What social media data leaks mean for the average user

For people on the internet, the escapism of social media is a daily pleasure. One can find friends, connect with friends and share their day with the press of a finger. However, the importance of safely securing information while also regularly posting information is a threat posed by hackers who wish to steal personal data from any person. While big name companies find solutions to these problems, are they enough to fully convince a person that they are covered from potential data leaks?

There are a multitude of ways for hackers to steal one’s information on social media. Human error in a social media/business firm is a major way in which data can be breached. Because of this incompetency, many of the avoidable site-wide surges that could happen are made possible. Making sure that people are routinely educated and reminded of their responsibility is the best way to avoid this method. Another hackable method is through password exploits. To decrease the chances of being affected, it’s recommended to remember passwords, add variation to any password that might be used, update privacy settings and use two-factor authentication (requires one to perform another action before logging in). 

Senior Emma Parker talks about the ease of gathering information on social media.

“It’s definitely really easy for people to just go on a person’s profile and see personal information,” states Parker. “If you are an experienced hacker, it’s probably not that hard to get even more of this information.”

Some nefarious information-seeking people also utilize a bot on social media. Essentially, a bot in the context of social media is a fake account created for the purpose of convincing others to share their personal information via DM (direct message). Some bots are better designed than others, with bots learning algorithms to successfully trick others into stealing their information. While many websites discourage this type of action, it’s usually not enough. FaceBook and Twitter have been removing bots that spam political data, which may include misinformation about a policy or outright propaganda about a particular issue. Bots will only become smarter with time, so be sure to have a careful eye out for them.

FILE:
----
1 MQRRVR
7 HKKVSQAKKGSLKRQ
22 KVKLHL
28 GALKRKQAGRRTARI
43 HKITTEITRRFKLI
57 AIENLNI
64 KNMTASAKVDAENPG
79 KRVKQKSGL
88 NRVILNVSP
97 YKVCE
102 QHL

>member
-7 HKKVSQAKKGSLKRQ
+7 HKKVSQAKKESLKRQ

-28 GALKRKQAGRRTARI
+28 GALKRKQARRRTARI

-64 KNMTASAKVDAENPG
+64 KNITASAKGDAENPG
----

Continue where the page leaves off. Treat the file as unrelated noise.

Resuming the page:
The nabbing of data can also be costly in a variety of ways. Mark Zuckerberg and his company, FaceBook, was fined over $5 billion by the FTC for their poor handling of user data. The large sum of money is legitimate when showing the 87 million people that had their data stolen from them. What’s more, FaceBook also shared data to Amazon and Yahoo without proper user permissions. FaceBook has vowed to do a better job at protecting data, but to reiterate a former statement, does this make people feel more safe when accessing their social media accounts? 

To answer this question, senior Daniel Chen reflects on a time when he was hacked and how he perceives the security of Instagram, another FaceBook company social media.

“I got hacked one time on Instagram,” shares Chen. “Because of this, I don’t believe that the platform is very secure.”

Diplomatic tensions can arise between countries in certain cyberattack scenarios. Social media platform Tik Tok privacy and data sharing has become so controversial that the claim of a cyber “cold war” has been an infamous label for the events that transpired. It started with the US government being alarmed by data implications from Tik Tok, primarily from China’s 2017 national intelligence. While content policies on Tik Tok aren’t influenced by any government, some have been confused about the nature of moderation on Tik Tok. The transaction of misinformation in this scenario emphasizes how mistrust in social media integrity is a legitimate complaint.

Overall, social media websites will be able to move past these security issues by constantly updating their platform, but hackers will always evolve alongside them. Some people are actively bothered by the seemingly ignorant and apathetic big companies, all for good reason. If someone is upset about policy, it’s important to express grievances toward the accuser. This can apply to anything, but for social media, the amount of traction an issue can get, the more influence that a company will get to fix it in the foreseeable future.